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Our Vision

'Reviving the Ancestral Art of Tracking 

using Current Technologies

for the Benefit of Nature & Traditional Trackers'

In the past, running was essential to our survival. About 2 million years ago, humans’ ancestors practised persistence hunting, which consists of running down prey to exhaustion. The ability to run over long distances may have been crucial to the evolution of our anatomy. Beyond the running performance, persistence hunting also involves the ability to read animal tracks. The most advanced form of tracking implies cognitive thinking and the use of hypothetico-deductive reasoning that may well be the origin of all sciences.

'The art of 


may well be the

origin of science'

The practical application of scientific knowledge has given birth to technology, such as the use of fire, without which humankind would have gone extinct. Paradoxically, science and technology is now a major threat to biodiversity, and therefore, to our own existence. The impact is so important that the world and its ~7.5 billion humans may have actually entered a new human-influenced geological era, the Anthropocene. Are we being hit by the curse of Prometheus? According to Greek Mythology, the Titan Prometheus stole fire from the gods and gave it to the humans. Enraged by his misplaced loyalty, Zeus punished Prometheus by enchaining him to a rock where an eagle would eat his liver for eternity. Was this the price to pay for Prometheus to become the creator of humankind and culture?

Human activities have accelerated biodiversity loss to a level that may be considered the sixth mass extinction. Today’s species extinction rate is 1,000 times the natural background rate and is likely to reach 10,000 times that in the future. This would be the only extinction caused by a single living species – humans. The main drivers are habitat degradation and loss, habitat fragmentation, overexploitation, spread of invasive species, pollution, and global climate change.

African elephants and African buffaloes in a riverbed of Hluhluwe-iMfolozi Park, South Africa.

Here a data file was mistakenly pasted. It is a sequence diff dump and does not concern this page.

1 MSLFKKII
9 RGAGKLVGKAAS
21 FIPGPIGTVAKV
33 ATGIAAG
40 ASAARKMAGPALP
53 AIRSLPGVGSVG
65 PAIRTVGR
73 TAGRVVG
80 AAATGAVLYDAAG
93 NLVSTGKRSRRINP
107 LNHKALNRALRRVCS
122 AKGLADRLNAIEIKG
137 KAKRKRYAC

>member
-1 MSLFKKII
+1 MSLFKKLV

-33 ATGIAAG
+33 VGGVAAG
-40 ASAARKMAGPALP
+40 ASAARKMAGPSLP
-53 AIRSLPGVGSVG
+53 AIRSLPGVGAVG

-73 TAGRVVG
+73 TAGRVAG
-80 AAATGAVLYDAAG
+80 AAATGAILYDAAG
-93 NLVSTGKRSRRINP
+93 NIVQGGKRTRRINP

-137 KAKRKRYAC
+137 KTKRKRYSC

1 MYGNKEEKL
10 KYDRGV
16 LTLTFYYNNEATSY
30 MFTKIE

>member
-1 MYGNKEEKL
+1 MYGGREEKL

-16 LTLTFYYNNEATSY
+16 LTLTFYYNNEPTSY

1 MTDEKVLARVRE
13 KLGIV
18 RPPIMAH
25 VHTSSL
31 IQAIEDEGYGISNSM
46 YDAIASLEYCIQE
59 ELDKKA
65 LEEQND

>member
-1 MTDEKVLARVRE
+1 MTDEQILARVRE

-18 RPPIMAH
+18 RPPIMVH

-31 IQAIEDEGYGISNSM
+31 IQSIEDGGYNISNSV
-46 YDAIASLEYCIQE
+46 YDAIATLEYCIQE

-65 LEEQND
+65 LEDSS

Therefore, it is crucial to monitor animal species in order to assess both their distributions and the status of their populations over space and time. Monitoring enables us to answer the most commonly asked questions about wildlife populations: 

  • How many animals are there?

  • Where are they?

  • What is the trend of their populations?

The answers to these basic questions are fundamental to the achievement of any conservation, research and management objectives linked to wildlife studies.

Using tracks is often considered as a non-invasive, cost- and time-effective way of gaining information about species that are difficult to observe. Modern-day hunter-gatherers such as the San People of southern Africa still practise persistence hunting. Their tracking skills are exceptional in terms of recognising tracks and following trails - the continuous sequence of tracks made by the same individual. Because of these abilities, San trackers were involved in behavioural studies of various large carnivores. Another study showed that a group of four San trackers were 98% correct in interpreting the species, age, sex, individual, and activity from tracks.


In order to reach more practicality and quantification, the ancestral skills of the traditional trackers were slowly substituted by track measurements. Tracks are either measured directly in the field or on their replicates. The recording of tracks from the field usually involves drawings or photographs that are limited to two-dimensions (2D). For more than three decades, tracks were used to monitor tiger populations in India. Regularly, thousands of rangers were sent out across the country to draw or photograph the hind left paw’s tracks of purportedly each and every single tiger. Recorded tracks were then subjectively compared to determine a specific number of individuals. This type of practice has been highly criticised because the variations linked to manipulator bias and substrate were not considered and individual tiger identification was highly subjective.

African lion's tracks in Tembe Elephant Park, South Africa.


'Tracking is in our genes!'

Despite all of these, we deeply believe that tracking cannot be buried for good due to past misuse in wildlife monitoring. Tracking has excited since long before the emergence of anatomically modern humans. Even more, it may have played a critical role in the evolution of our anatomy and intellect. Tracking is in our genes!

Other studies aimed at objectively identifying individuals using measurements extracted from tracks of species such as cheetahs, mountain lions, snow leopards, tigers, and black and white rhinoceroses. However, all these examples were limited to 2D - therefore lacking the crucial information about depth.

Digital 3D models of an African lion's paw and track. 

Our vision is to use recent advances in three-dimensional (3D) technologies, morphometric and statistical analyses to revive the ancestral art of tracking for the sake of nature conservation and traditional trackers. Unfortunately, tracking is a dying skill because our ‘fight or die’ society has not been shaped to accommodate the fate of the last hunter-gatherer communities. The loss of indigenous knowledge means the loss of unique knowledge about ways of living sustainably. What would be a tougher curse than losing the mechanism that has made us humans? We believe in a synergic interaction between indigenous knowledge - particularly the art of tracking - and modern science. One can benefit from the other, leading to a combined effect greater than the sum of their separate effects.


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